Critics Consensus

Critics Consensus: Shutter Island Is Solid But Minor Scorsese

Plus, critics have plenty of love for Lourdes and Ghost Writer.

by | February 18, 2010 | Comments

This week at the movies brings just one new wide release: Martin Scorsese‘s Shutter Island, a psychological thriller starring Leonardo DiCaprio and Ben Kingsley. What do the critics have to say?


Shutter Island

It’s inevitable that a new Martin Scorsese movie will be greeted rapturously by film buffs — and will be compared, fairly or not, to his past triumphs. Critics say Shutter Island is unquestionably the work of a cinematic maestro, but it’s also a second-tier effort in the man’s career. Leonardo DiCaprio stars as a U.S. marshal investigating a patient’s disappearance from a remote hospital for the criminally insane; however, it quickly becomes clear that things aren’t quite as they seem. Most pundits say Shutter Island is masterfully crafted and atmospherically creepy; however, others find it somewhat bloodless, a solid B-movie that lacks the master’s touch. (Check out our feature, Great Directors: Martin Scorsese, on the director’s brilliant body of work, as well as this week’s Total Recall, in which we count down DiCaprio’s best-reviewed films.)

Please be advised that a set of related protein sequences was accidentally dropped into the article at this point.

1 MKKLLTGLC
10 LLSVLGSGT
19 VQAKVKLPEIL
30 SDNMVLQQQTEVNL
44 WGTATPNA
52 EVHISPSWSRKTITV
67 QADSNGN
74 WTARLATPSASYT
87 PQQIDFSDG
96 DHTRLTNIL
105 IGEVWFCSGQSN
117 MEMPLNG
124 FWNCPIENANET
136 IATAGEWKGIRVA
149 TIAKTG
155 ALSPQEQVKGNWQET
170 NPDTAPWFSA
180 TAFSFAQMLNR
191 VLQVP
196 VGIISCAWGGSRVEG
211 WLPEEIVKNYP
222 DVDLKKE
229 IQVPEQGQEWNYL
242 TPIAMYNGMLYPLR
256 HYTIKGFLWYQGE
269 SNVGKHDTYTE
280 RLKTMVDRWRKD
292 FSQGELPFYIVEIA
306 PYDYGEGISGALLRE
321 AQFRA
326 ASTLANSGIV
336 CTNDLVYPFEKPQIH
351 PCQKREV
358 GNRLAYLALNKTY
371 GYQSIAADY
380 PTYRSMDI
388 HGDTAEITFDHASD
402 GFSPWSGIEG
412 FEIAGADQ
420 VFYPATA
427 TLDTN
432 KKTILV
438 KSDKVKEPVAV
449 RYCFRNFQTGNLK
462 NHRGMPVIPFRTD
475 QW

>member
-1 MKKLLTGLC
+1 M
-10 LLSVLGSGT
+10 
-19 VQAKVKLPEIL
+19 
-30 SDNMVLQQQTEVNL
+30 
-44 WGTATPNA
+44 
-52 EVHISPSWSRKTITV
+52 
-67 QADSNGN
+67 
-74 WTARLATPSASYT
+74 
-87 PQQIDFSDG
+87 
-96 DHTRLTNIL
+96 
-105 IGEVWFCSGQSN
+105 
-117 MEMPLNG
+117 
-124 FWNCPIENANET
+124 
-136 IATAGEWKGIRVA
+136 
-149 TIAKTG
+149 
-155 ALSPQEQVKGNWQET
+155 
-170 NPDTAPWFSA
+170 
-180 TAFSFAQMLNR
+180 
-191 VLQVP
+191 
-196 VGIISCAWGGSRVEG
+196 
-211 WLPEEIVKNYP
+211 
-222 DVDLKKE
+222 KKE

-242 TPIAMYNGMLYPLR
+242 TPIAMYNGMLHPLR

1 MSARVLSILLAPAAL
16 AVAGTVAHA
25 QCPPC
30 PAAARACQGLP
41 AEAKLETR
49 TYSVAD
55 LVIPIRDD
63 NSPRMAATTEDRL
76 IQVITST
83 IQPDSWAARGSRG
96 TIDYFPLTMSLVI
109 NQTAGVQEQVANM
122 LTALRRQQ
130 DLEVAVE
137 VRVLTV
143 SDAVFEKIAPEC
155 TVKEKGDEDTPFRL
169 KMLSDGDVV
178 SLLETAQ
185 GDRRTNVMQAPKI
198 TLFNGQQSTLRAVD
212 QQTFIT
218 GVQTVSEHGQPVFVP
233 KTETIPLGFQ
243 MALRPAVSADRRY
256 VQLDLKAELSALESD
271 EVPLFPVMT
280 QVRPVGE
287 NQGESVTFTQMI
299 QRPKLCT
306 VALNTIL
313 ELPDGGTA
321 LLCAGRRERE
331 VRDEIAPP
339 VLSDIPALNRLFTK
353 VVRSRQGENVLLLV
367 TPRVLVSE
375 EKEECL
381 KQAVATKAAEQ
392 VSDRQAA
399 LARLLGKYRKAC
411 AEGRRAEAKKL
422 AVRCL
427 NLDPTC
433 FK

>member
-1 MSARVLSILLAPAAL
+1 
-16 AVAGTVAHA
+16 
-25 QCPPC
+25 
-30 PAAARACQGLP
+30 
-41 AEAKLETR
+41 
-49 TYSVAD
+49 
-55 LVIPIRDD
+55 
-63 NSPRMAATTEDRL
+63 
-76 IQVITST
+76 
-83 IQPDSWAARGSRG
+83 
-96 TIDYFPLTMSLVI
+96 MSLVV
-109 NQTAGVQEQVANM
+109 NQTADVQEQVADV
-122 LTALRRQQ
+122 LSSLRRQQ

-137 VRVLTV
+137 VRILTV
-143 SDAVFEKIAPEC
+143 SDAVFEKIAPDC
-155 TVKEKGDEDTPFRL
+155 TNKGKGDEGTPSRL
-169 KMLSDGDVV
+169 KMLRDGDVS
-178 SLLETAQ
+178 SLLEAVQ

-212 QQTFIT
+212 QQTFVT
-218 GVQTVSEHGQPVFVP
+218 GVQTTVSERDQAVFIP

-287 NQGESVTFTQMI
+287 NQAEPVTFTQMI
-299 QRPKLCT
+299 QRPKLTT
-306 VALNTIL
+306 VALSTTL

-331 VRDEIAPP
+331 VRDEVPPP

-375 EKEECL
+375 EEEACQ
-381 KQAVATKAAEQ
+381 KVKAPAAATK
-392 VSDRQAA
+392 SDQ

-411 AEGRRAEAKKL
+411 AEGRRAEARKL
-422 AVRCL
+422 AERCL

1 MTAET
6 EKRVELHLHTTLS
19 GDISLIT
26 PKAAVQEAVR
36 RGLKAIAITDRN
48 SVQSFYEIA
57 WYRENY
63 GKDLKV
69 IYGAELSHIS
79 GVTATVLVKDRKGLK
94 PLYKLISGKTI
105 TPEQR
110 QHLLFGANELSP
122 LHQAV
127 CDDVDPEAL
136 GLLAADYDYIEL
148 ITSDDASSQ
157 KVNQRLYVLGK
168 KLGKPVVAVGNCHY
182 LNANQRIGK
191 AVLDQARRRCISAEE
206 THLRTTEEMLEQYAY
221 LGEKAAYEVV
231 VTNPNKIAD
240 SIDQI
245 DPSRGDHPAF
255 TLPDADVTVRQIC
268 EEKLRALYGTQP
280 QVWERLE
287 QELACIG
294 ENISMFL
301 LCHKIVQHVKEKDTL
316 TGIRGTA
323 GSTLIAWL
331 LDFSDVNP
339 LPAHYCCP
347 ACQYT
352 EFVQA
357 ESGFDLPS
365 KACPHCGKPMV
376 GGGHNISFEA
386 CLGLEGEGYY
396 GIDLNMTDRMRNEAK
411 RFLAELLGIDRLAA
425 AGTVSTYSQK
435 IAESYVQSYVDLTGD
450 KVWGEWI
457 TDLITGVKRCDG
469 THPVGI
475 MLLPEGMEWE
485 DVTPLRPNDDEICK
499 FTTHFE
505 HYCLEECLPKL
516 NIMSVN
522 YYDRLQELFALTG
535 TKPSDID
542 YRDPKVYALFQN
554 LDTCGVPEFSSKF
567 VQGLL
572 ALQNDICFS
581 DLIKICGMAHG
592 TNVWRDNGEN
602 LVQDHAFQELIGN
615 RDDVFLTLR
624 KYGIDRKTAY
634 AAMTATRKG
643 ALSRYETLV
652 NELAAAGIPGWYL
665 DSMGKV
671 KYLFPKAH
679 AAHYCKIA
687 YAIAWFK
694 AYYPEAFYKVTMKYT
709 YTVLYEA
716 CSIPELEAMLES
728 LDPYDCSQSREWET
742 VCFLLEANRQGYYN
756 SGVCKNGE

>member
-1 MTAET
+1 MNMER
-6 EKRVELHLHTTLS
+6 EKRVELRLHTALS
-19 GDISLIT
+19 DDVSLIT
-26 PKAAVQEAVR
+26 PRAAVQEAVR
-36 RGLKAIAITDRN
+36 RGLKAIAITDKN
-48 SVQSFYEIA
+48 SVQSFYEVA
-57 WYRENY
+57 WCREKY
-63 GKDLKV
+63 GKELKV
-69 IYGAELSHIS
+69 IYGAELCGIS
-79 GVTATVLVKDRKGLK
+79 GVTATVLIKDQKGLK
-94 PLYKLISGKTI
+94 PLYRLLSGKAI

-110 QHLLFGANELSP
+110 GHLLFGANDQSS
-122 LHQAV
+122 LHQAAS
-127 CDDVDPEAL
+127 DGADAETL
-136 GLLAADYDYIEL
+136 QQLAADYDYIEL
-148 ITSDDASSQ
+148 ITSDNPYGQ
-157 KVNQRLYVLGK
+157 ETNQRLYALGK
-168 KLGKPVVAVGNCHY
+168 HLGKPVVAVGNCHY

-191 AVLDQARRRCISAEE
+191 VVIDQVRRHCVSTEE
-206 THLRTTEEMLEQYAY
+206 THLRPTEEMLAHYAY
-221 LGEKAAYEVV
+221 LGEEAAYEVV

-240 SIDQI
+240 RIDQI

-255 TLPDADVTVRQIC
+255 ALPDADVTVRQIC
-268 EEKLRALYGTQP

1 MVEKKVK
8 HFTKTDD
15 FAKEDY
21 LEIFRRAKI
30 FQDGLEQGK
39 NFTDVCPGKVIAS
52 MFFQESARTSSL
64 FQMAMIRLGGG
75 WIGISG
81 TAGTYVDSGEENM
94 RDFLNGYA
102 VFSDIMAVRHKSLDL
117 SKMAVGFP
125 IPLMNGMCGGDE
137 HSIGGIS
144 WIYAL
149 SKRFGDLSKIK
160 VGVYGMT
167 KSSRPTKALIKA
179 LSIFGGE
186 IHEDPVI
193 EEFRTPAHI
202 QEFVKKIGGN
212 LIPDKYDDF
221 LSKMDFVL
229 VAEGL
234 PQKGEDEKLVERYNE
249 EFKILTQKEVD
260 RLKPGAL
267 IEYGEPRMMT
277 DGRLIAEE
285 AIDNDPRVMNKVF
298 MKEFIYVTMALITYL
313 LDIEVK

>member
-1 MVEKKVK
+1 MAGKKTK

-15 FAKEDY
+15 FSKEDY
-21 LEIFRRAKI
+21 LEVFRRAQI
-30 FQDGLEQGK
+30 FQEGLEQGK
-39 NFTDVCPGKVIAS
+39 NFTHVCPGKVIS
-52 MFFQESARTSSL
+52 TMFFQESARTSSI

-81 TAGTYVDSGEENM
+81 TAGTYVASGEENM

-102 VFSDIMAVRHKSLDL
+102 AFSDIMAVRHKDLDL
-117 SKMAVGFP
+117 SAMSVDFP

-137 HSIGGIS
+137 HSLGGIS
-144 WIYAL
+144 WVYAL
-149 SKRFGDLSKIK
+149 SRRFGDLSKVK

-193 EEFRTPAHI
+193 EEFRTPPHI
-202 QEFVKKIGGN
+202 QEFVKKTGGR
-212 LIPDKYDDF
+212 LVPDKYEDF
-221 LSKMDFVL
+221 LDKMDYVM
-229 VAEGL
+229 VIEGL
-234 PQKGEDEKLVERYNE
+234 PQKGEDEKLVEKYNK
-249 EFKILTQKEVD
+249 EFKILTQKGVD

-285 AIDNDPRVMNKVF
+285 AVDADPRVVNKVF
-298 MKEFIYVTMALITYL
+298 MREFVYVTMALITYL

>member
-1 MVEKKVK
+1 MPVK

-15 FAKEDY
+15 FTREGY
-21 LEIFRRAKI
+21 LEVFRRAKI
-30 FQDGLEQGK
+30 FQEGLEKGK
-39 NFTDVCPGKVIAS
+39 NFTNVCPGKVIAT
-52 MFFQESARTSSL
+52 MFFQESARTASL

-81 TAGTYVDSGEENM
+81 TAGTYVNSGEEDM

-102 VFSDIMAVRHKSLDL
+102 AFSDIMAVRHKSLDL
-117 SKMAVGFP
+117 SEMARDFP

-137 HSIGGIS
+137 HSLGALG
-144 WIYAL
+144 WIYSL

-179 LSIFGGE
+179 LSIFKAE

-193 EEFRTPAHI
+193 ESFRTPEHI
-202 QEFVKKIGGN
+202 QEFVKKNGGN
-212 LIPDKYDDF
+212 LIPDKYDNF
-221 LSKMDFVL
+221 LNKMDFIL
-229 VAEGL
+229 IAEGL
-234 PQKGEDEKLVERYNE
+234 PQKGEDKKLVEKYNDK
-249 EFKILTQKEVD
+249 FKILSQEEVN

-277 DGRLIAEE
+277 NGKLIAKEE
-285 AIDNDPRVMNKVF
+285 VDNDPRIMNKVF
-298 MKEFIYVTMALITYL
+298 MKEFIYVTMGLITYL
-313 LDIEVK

Also opening this week in limited release:

  • Lourdes, a drama about a physically disabled woman who seeks a miracle in the titular city, is at 91 percent.

  • Roman Polanski’s The Ghost Writer, starring Ewan McGregor and Pierce Brosnan in a thriller about an author who discovers his subject may have engaged in some ominous deeds, is at 80 percent.

  • Phyllis and Harold, a documentary about 59-year marriage with a dark secret, is at 71 percent.
  • Blood Done Sign My Name, a drama based upon a real-life murder that sparked social change in 1970s North Carolina, is at 44 percent.
  • The Good Guy, starring Alexis Bledel and Andrew McCarthy in a dramedy about a young idealist and her romantic pratfalls with Wall Street types, is at 38 percent.
  • Happy Tears, starring Demi Moore and Parker Posey in an indie comedy about a pair of squabbling sisters and their irascible father, is at 37 percent.